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This collection, digitized in collaboration with the Michigan Daily and the Board for Student Publications, contains materials that are protected by copyright law. Access to these materials is provided for non-profit educational and research purposes. If you use an item from this collection, it is your responsibility to consider the work's copyright status and obtain any required permission.

December 16, 1925 - Image 5

Resource type:
Text
Publication:
The Michigan Daily, 1925-12-16

Disclaimer: Computer generated plain text may have errors. Read more about this.

WEDNESDAY. DECEMBER.IG. 1925

,°T NF. MTCT-ITC.AN DAILY

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YW, WILL IVE
. s lay Of 60 Dolls And 36) Siap
Books To Be Feature Of Affair
Iven Today
PRESENT RADIO SKIT
Dolls and scrap looks from the Y.
Wf.W C. A. wokshpp, will be displayed
at the Christmas frolic in Newberry
hail this afternoon. Among other
',"features of the party will be the pre-
sentation of a radio skit written by
Pauline Bridgeman, '27, the theme of
which is the choice a society woman
makes between the fascinations of
city life and the Y. W. C. A. It will
be presented by Matilda Sommerfield,
'28, and Marian Broehm, '29.
Special invitations have been sent
to members of the several Y. W. C.
A. groups on the campus such as the
social workers at the hospital, the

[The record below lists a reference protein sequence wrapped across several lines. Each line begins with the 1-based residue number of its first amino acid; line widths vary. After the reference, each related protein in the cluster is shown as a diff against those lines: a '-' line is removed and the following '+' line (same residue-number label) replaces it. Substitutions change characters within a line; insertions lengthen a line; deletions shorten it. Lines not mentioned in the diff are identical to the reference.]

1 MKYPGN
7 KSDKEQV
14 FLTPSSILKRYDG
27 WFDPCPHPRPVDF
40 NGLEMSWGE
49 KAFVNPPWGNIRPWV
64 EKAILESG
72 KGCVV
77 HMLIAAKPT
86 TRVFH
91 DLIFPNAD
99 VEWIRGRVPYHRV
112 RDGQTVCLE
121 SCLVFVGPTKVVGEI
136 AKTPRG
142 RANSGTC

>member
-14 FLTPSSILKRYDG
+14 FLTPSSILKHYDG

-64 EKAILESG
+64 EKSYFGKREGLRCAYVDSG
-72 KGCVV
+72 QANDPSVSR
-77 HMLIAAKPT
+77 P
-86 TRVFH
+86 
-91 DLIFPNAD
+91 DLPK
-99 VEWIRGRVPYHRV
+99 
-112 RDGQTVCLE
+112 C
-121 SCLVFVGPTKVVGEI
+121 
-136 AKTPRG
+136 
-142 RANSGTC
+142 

women in the club leadership course,
the leadership commission group and
all who have assisted in the workshop.
The party is for all women on the
campus however and the committee
n ihopes to see many there.
In speaking of the Christmas work-
shop Miss Ruth Deemer, general sec-
retary of the University Y. W. C. A.
said that the work was splendid and
would be interesting for everyone.
"The cooperation of a great many
.}University women was obtained in this
work," stated Miss Deemer, "and the
true Christmas spirit was expressed
by their interest in others to the ex-
tent that they wished the hospital chil-
dren to have a happy Christmas.",
The workshop is a part of the social
service work carried on by the Uni-
versity Y. W. C. A. Anna Arnold, '27,
is chairman of the social service com-
mittee and Anna Louise Buck, '26, has
charge of the workshop. Sixty dolls
and 30 scrap books were completed'
by the committee. They will be given
to the hospital before Christmas and
distributed to the children on Christ-
mas day.'
Statistics Show -
Numbers Of Sel1
Supporting Women
Out of a total of 2,051 undergraduate
wonen registered at the University
7s in pa self-supportirn. A ot
on third of this Plumber are engaged
in office work of some kind with' the
remaining fraction doing everything